Barely noticed by the Bush administration, evidence is mounting that large-scale development of wind energy is becoming much more feasible and economical. Once dismissed as the darling fringe technology of environmentalists, wind is becoming a commercially viable, middle-of-the-road power source that could be a significant building block of the nation's energy supply. In the hurly-burly of the current energy situation and the uncertainties of deregulation, no contribution should be overlooked. But wind energy needs and deserves federal support.

TAX CREDIT. At the very least, the White House should support the extension of the wind-energy production tax credit, scheduled to expire at the end of this year. The credit reduces taxes on wind-energy revenues by 1.7¢ per kwh for the first 10 years of a windmill's operations.

The administration should support extending that credit for five or 10 more years. Making that long-term commitment would end the current boom-and-bust cycle of wind-energy development, with developers scrambling to take advantage of short-term extensions of the tax credit, which was set to expire two years ago until extended.

Want evidence of the feasibility of wind power? Earlier this year in the Pacific Northwest, 25 developers responded to a request for proposals by the quasi-federal Bonneville Power Administration, which asked for 1,000 Mw of new power from wind. Instead, developers proposed supplying a total of 2,600 Mw, enough for 500,000 to 750,000 homes. The response "blew us away," one BPA official says.

Currently, wind energy generates just 2,600 Mw, or less than 1% of the nation's electricity. By 2020, it could meet 6% of the nation's electricity needs, according to the American Wind Energy Association (AWEA). Indeed, the Clinton administration announced a plan in 1999 for wind energy to provide at least 5% of U.S. electricity by 2020.

At a 6% level, wind energy would provide the same output as 70 conventional powerplants. Although limited in comparison to the 1,300 new powerplants that the Bush administration calls for, that 70-powerplant equivalent could make the difference between having adequate supplies and occasional power failures.

Already, several states are starting to exploit the potential of wind energy. Two years ago, the president's home state of Texas mandated the generation of an additional 2,000 Mw from renewable sources including geothermal, biomass and wind by 2009. This year, an estimated 13% of Texas' new generation capacity will come from wind farms. Other states are offering various tax breaks and other incentives as well. New York expects renewable sources to supply 20% of the electricity used by state-owned facilities by 2010.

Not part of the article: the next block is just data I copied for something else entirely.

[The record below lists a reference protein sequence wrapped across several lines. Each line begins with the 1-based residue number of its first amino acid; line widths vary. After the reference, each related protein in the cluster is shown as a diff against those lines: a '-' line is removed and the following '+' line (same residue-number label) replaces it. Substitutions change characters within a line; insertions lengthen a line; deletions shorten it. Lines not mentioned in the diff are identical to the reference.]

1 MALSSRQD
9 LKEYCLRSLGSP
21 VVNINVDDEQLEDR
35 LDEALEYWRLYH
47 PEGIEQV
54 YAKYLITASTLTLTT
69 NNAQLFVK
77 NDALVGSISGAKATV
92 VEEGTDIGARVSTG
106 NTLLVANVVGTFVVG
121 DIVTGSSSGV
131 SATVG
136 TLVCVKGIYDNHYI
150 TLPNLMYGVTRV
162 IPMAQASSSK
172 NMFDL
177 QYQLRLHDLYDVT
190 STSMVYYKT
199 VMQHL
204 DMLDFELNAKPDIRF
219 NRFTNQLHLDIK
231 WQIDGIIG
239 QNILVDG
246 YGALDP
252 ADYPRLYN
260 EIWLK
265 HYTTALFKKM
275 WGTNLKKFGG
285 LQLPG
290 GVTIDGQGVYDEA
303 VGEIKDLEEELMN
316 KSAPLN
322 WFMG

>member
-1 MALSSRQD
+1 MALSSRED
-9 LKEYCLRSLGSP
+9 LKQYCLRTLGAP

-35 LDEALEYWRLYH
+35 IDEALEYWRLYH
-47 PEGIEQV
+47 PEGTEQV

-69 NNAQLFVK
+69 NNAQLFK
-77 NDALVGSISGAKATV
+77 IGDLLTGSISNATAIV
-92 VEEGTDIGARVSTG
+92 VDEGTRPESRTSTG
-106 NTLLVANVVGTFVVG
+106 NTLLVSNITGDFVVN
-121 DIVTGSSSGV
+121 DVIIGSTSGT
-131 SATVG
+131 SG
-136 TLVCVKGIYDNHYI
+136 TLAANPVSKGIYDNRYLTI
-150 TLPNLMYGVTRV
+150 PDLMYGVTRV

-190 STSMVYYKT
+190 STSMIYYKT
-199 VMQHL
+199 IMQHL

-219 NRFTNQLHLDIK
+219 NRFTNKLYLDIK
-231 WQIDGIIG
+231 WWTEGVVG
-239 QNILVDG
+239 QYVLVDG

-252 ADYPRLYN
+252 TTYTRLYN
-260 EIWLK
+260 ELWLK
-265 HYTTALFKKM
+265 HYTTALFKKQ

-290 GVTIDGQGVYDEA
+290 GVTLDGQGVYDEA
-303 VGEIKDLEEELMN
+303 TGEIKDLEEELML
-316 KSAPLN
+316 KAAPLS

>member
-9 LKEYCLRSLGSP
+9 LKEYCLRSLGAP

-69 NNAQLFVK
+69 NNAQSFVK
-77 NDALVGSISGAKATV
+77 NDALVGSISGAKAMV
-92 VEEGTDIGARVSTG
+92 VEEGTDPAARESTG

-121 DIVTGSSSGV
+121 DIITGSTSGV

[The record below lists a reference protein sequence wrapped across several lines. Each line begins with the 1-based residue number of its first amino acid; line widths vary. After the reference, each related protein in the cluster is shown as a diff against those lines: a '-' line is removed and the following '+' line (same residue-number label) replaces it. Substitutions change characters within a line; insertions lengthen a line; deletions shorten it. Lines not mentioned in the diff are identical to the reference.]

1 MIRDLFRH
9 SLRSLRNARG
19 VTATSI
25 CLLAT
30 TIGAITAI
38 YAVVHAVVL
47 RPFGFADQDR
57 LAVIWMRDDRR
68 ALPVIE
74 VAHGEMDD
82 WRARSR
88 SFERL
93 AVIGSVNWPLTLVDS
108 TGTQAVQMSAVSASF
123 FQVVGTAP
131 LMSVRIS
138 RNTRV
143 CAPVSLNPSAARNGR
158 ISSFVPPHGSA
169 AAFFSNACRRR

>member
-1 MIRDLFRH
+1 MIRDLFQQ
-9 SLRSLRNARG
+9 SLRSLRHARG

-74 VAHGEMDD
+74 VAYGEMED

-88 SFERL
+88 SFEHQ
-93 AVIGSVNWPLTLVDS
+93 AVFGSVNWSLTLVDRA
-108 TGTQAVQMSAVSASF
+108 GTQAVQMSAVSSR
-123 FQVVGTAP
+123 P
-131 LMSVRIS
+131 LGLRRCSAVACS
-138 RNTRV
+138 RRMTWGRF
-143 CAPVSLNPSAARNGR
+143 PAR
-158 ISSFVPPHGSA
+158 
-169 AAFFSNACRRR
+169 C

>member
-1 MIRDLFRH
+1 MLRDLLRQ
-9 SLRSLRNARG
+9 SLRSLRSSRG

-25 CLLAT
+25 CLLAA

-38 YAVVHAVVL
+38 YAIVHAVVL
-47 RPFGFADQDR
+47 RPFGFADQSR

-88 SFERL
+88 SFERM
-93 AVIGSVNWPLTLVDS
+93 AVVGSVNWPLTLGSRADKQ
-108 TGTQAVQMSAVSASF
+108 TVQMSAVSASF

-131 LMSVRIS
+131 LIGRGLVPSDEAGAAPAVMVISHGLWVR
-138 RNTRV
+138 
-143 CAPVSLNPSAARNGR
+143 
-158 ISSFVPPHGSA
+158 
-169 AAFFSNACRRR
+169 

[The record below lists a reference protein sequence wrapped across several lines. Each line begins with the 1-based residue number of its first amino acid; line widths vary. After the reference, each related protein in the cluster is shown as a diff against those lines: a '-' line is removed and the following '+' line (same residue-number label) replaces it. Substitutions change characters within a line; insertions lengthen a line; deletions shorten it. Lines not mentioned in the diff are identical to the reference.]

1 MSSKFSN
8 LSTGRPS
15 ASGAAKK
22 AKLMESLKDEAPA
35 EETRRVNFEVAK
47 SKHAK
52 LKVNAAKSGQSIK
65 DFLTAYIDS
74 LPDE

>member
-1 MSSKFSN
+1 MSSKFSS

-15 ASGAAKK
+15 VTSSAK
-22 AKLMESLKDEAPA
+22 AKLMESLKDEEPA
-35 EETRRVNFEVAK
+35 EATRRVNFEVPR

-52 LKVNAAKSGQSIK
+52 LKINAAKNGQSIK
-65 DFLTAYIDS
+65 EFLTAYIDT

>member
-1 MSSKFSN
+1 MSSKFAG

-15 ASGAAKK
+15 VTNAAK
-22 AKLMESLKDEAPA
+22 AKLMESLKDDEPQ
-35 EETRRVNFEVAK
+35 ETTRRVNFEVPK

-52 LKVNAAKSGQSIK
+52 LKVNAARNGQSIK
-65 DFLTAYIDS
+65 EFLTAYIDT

We need similar policies on a federal level, targeted to the development of utility-scale wind farms. The Bush administration should follow Texas' lead by instituting a federal renewables portfolio standard, requiring that a certain percentage of electricity generated in the U.S. come from renewable sources. AWEA suggests and I agree that 10% from renewables by 2020 is achievable. By comparison, the European Union has committed to generating more than 20% of its power from renewable sources by 2010.

The experience of countries such as Denmark–which currently produces more than 13% of its electricity from wind, with a goal of 50% by 2020–indicates that power developers would invest in the U.S. if there were assurances that production incentives and tax credits would be available long-term.

The current exercise in creating a national energy policy offers the Bush administration an opportunity to make such a commitment. After all, the federal government already subsidizes other kinds of energy development. The oil and gas sectors are among the lowest-taxed of any of our industries, and nuclear power was heavily subsidized in its early development. Why isn't wind energy, which by any measure is more environmentally benign and could contribute to U.S. energy independence, also worthy of such government largess?

COMPETITIVE. Wind energy doesn't need a lot of government help to be successful. In fact, wind energy is being produced already for as little as 4 to 5¢ per kwh. By comparison, electricity from coal is costing 3 to 4¢ per kwh; 5 to 6¢ per kwh from oil; and 3 to 5¢ per kwh from natural gas (although last winter in California, prices skyrocketed to 15 to 20¢ per kwh for power from fossil fuels).

Modest incentives and tax credits could make wind farms much more viable in California, Texas, the Pacific Northwest and many Midwest states. Wind energy will not eliminate the need for new fossil-fueled powerplants or conservation. But if the administration truly wants a comprehensive and long-term solution to the current energy situation, it should recognize that part of the answer is blowin' in the wind.

Obert Prieto is the chairman of New York City-based Parsons Brinckerhoff Inc.,
an international engineering firm and leading designer of wind energy plants.
He may be e-mailed at prieto@pbworld.com.

resident Bush's energy plan is a shortsighted one. Audacious in its sweep, it calls for constructing a new powerplant each week for the next 20 years, and drilling for oil and and gas in Alaska's Arctic National Wildlife Refuge. But the plan gives short shrift to a more environmentally and politically benign option.